Tuesday, July 28, 2009

A Trip to a Department of Health Clinic

Farook called on Sunday to ask me to join him at 9:00 a.m. sharp on Monday morning, so I was waiting for him and he picked me up for a trip to Satwa.

Near me are two supermarkets. One has mushrooms for $1.50 a packet and capsicum for $2.50 a kilo; the other has mushrooms for $2 a packet and capsicum for $1.25 a kilo. So I try to buy mushrooms at the first market and capsicum at the second, unless I have a senior moment and get my purchases backward. So I understand trying to save money, but I won't wait in a queue for two hours to get mushrooms for $1.25 a packet when I can pick up a packet instantly by paying an extra 25ยข.

Farook had a medical report for his daughter (the younger one, not the one that just had a baby and made him a grandfather). I have no idea what the report was about, since a) Farook made sure I didn't get a close look; and b) it was all in Arabic. But he needed to get it stamped by a Department of Health Clinic, and, for reasons that escape me, he decided to use the one in Satwa.

I have quoted an unknown source before that, in a Middle Eastern queueing system, the queues are always as wide as the number of people queuing, and only one person deep. So, with me in tow, we went past the sign that said, 'AUTHORIZED PERSONNEL ONLY!!!' and Farook presented the report to receive an official stamp from the Department. A long discussion ensued in Arabic. Then we went left the first office and went through another door marked 'AUTHORIZED PERSONNEL ONLY!!!' for another long, heated discussion in Arabic. Then back to the first office, and back to the second office, repeated several times, always with long, Arabic discussions between the person in charge and Farook.

I should note that we passed through two huge crowds, one of men from the sub-Continent and the Philippines, and the other of women from the sub-Continent and the Philippines, both queueing as patiently as Communists (a group once widely known for being the very best in the world at queuing, but now largely extinct, except in the PRC). But Farook marched straight past the crowds and past the signs prohibiting us from entering, following the traditional Middle Eastern queuing system.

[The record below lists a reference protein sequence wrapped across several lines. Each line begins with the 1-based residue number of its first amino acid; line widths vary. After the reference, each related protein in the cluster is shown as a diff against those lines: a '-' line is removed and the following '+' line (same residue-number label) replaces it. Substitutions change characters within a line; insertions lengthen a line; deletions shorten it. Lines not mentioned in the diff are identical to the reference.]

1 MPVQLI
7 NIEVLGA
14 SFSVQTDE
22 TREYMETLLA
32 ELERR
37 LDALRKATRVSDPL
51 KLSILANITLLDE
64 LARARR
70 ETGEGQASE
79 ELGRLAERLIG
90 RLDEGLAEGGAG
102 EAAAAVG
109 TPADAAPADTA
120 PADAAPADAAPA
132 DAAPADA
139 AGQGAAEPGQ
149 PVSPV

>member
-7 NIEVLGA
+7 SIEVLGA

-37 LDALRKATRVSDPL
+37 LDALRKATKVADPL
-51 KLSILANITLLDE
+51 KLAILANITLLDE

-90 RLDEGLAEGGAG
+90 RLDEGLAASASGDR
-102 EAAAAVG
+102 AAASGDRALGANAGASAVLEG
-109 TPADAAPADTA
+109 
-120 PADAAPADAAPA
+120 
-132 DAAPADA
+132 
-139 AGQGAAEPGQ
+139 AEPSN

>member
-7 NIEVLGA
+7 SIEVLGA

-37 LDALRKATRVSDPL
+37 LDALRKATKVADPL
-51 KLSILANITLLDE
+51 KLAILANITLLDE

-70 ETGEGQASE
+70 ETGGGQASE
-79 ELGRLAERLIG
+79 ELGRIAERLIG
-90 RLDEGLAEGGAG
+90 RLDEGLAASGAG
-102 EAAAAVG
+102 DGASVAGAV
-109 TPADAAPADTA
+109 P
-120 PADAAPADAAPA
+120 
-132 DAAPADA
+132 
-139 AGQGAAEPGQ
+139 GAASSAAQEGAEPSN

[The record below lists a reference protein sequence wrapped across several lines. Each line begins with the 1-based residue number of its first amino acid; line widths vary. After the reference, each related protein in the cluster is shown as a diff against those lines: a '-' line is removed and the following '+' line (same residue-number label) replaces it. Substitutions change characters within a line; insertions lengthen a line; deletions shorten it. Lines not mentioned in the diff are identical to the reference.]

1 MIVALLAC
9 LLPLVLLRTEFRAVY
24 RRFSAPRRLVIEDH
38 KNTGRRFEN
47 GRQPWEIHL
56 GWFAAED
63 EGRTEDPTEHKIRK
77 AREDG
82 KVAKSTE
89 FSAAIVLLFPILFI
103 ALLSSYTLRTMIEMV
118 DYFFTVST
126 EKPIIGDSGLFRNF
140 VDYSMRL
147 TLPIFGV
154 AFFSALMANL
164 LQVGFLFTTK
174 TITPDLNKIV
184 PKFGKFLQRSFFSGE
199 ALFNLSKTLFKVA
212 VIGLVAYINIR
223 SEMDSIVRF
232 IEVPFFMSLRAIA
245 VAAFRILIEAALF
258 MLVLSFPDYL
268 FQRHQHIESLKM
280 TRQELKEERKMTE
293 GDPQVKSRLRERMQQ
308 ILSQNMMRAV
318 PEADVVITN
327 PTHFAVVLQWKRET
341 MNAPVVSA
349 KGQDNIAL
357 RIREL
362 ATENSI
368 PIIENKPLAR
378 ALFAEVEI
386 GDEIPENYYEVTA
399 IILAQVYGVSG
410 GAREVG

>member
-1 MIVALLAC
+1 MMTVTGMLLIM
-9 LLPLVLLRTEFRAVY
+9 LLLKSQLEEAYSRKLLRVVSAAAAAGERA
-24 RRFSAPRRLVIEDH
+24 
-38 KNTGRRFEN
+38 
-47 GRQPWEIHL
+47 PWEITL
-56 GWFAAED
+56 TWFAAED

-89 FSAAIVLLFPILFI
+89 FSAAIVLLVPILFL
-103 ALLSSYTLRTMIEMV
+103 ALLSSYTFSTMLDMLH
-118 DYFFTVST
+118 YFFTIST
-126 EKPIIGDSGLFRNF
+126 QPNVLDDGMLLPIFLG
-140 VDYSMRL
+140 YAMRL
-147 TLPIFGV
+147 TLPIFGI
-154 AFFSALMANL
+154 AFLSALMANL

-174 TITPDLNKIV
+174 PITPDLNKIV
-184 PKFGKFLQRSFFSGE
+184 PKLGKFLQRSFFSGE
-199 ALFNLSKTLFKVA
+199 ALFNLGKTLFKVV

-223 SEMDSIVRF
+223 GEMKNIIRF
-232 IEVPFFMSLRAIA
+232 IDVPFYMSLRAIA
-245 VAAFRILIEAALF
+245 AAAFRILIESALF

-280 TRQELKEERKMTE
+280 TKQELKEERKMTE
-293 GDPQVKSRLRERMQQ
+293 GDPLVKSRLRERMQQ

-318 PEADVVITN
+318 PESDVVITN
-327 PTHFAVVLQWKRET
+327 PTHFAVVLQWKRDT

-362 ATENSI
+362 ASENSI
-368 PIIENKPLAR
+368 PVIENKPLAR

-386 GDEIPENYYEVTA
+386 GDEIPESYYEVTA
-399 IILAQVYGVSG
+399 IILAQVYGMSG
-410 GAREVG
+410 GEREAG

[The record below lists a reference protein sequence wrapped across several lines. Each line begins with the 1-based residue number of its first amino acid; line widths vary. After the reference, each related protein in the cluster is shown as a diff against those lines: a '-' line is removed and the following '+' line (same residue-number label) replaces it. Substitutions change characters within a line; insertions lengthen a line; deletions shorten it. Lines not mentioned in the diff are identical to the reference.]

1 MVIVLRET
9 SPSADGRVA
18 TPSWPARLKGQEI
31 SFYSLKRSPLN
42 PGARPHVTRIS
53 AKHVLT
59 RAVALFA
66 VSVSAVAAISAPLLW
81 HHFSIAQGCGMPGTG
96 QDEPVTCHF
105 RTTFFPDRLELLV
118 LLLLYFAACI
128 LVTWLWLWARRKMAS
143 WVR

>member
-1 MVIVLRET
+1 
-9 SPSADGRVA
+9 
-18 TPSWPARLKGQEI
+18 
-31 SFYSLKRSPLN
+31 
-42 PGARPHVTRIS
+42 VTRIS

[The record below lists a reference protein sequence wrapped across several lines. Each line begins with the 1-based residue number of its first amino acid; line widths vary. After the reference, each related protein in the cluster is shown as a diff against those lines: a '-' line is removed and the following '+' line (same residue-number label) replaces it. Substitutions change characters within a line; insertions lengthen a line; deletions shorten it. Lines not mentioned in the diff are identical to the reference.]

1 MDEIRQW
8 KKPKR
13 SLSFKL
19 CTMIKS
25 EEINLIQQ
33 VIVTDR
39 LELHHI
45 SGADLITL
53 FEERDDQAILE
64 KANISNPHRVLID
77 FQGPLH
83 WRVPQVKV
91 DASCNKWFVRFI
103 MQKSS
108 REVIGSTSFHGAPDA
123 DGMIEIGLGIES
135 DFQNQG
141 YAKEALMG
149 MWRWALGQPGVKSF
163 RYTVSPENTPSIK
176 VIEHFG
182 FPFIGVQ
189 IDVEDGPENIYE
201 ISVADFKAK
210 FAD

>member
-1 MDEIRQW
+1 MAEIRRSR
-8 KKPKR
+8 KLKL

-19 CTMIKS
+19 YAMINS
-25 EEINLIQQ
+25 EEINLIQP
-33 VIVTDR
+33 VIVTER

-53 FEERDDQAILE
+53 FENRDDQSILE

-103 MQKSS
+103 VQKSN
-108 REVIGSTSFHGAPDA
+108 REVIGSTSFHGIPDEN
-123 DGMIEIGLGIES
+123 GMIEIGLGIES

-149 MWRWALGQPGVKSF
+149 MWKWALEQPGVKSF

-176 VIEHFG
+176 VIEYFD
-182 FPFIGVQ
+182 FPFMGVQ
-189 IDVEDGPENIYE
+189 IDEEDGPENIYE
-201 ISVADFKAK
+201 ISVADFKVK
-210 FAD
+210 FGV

Finally, Farook paid about $4, we departed, and I asked, 'What was that all about?'

It seems that the current method for getting an official medical report is to stand in the queue until your number is called, then to hand in your document for stamping with $4 to cover the cost of couriering the stamped document back to you, and Farook was trying to avoid spending the $4 by getting the stamped document handed to him.

He was told that, for $120, he could pay for same-day processing, but someone trying to avoid the expenditure of $4 is not at all inclined to hand over $120.

Officially, everyone is now supposed to have two options: 1) stand in the queue, hand over their document and $4, wait about a week for the document to be stamped and another few days to have it couriered to the requested address; or 2) stand in the queue, hand over the document and $124, have the document stamped the same day and then couriered to the requested address.

Farook, with all his wasta, was able to get the document stamped the same day and handed over to him, but he was still required to pay the $4 courier fee, even though they handed him the stamped document so there was no necessity for anything to be couriered. But under the new and improved system, everyone must pay the courier fee disirregardless, wasta or no wasta, and also fill out the official form for where to courier the document.

I assume I was along as a Western consultant to help intimidate the staff at the Clinic. If so, I was unable to spare Farook the $4 courier fee, which now seems as inevitable as death and the other usage taxes that help keep Dubai running.

Saturday, July 18, 2009

Grandfather Farook in the Gold Souk